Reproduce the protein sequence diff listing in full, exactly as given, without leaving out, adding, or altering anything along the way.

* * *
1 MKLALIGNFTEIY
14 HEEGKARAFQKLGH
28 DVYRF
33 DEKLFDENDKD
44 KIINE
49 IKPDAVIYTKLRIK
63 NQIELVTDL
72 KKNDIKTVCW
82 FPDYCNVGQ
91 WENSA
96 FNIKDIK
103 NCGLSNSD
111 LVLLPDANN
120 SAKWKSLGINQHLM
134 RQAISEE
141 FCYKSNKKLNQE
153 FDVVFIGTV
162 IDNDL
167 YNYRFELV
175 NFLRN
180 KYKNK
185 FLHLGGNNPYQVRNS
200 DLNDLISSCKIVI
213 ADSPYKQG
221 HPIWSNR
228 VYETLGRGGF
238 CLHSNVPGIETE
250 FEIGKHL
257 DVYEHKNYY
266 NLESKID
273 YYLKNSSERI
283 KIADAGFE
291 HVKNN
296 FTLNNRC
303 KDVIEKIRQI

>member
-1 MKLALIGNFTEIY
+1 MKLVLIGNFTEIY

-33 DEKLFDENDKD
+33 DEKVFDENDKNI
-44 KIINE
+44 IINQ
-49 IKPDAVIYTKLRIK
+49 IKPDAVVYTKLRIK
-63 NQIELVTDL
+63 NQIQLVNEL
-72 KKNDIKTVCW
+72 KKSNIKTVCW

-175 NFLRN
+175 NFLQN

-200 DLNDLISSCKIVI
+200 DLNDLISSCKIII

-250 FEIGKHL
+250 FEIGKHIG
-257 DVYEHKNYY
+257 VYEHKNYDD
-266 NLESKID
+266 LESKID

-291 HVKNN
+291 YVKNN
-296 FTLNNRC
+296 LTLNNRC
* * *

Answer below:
1 MKLALIGNFTEIY
14 HEEGKARAFQKLGH
28 DVYRF
33 DEKLFDENDKD
44 KIINE
49 IKPDAVIYTKLRIK
63 NQIELVTDL
72 KKNDIKTVCW
82 FPDYCNVGQ
91 WENSA
96 FNIKDIK
103 NCGLSNSD
111 LVLLPDANN
120 SAKWKSLGINQHLM
134 RQAISEE
141 FCYKSNKKLNQE
153 FDVVFIGTV
162 IDNDL
167 YNYRFELV
175 NFLRN
180 KYKNK
185 FLHLGGNNPYQVRNS
200 DLNDLISSCKIVI
213 ADSPYKQG
221 HPIWSNR
228 VYETLGRGGF
238 CLHSNVPGIETE
250 FEIGKHL
257 DVYEHKNYY
266 NLESKID
273 YYLKNSSERI
283 KIADAGFE
291 HVKNN
296 FTLNNRC
303 KDVIEKIRQI

>member
-1 MKLALIGNFTEIY
+1 MKLVLIGNFTEIY

-33 DEKLFDENDKD
+33 DEKVFDENDKNI
-44 KIINE
+44 IINQ
-49 IKPDAVIYTKLRIK
+49 IKPDAVVYTKLRIK
-63 NQIELVTDL
+63 NQIQLVNEL
-72 KKNDIKTVCW
+72 KKSNIKTVCW

-175 NFLRN
+175 NFLQN

-200 DLNDLISSCKIVI
+200 DLNDLISSCKIII

-250 FEIGKHL
+250 FEIGKHIG
-257 DVYEHKNYY
+257 VYEHKNYDD
-266 NLESKID
+266 LESKID

-291 HVKNN
+291 YVKNN
-296 FTLNNRC
+296 LTLNNRC